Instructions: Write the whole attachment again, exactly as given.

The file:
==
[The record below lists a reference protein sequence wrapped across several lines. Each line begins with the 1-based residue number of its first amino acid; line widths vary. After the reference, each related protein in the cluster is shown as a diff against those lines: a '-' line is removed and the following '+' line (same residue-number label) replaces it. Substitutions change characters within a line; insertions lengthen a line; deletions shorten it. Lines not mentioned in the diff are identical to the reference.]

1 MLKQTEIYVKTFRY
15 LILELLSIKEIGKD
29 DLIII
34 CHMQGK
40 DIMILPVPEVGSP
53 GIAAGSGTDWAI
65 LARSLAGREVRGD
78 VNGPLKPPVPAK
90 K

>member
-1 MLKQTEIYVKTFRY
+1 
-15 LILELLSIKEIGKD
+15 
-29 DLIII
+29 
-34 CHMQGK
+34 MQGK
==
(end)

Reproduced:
[The record below lists a reference protein sequence wrapped across several lines. Each line begins with the 1-based residue number of its first amino acid; line widths vary. After the reference, each related protein in the cluster is shown as a diff against those lines: a '-' line is removed and the following '+' line (same residue-number label) replaces it. Substitutions change characters within a line; insertions lengthen a line; deletions shorten it. Lines not mentioned in the diff are identical to the reference.]

1 MLKQTEIYVKTFRY
15 LILELLSIKEIGKD
29 DLIII
34 CHMQGK
40 DIMILPVPEVGSP
53 GIAAGSGTDWAI
65 LARSLAGREVRGD
78 VNGPLKPPVPAK
90 K

>member
-1 MLKQTEIYVKTFRY
+1 
-15 LILELLSIKEIGKD
+15 
-29 DLIII
+29 
-34 CHMQGK
+34 MQGK